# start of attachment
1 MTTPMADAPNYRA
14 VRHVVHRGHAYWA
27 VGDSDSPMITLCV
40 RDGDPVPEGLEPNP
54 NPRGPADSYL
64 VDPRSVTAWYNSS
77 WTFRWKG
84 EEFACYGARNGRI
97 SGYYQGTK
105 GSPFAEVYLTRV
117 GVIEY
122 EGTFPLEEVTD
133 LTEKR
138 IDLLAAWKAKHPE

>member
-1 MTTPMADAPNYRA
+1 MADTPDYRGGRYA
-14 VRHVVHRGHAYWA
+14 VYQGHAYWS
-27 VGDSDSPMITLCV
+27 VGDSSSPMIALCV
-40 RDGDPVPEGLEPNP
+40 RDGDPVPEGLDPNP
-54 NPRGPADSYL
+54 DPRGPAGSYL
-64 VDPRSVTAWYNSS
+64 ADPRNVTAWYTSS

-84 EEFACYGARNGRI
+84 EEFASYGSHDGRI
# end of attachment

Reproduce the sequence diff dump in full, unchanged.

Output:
1 MTTPMADAPNYRA
14 VRHVVHRGHAYWA
27 VGDSDSPMITLCV
40 RDGDPVPEGLEPNP
54 NPRGPADSYL
64 VDPRSVTAWYNSS
77 WTFRWKG
84 EEFACYGARNGRI
97 SGYYQGTK
105 GSPFAEVYLTRV
117 GVIEY
122 EGTFPLEEVTD
133 LTEKR
138 IDLLAAWKAKHPE

>member
-1 MTTPMADAPNYRA
+1 MADTPDYRGGRYA
-14 VRHVVHRGHAYWA
+14 VYQGHAYWS
-27 VGDSDSPMITLCV
+27 VGDSSSPMIALCV
-40 RDGDPVPEGLEPNP
+40 RDGDPVPEGLDPNP
-54 NPRGPADSYL
+54 DPRGPAGSYL
-64 VDPRSVTAWYNSS
+64 ADPRNVTAWYTSS

-84 EEFACYGARNGRI
+84 EEFASYGSHDGRI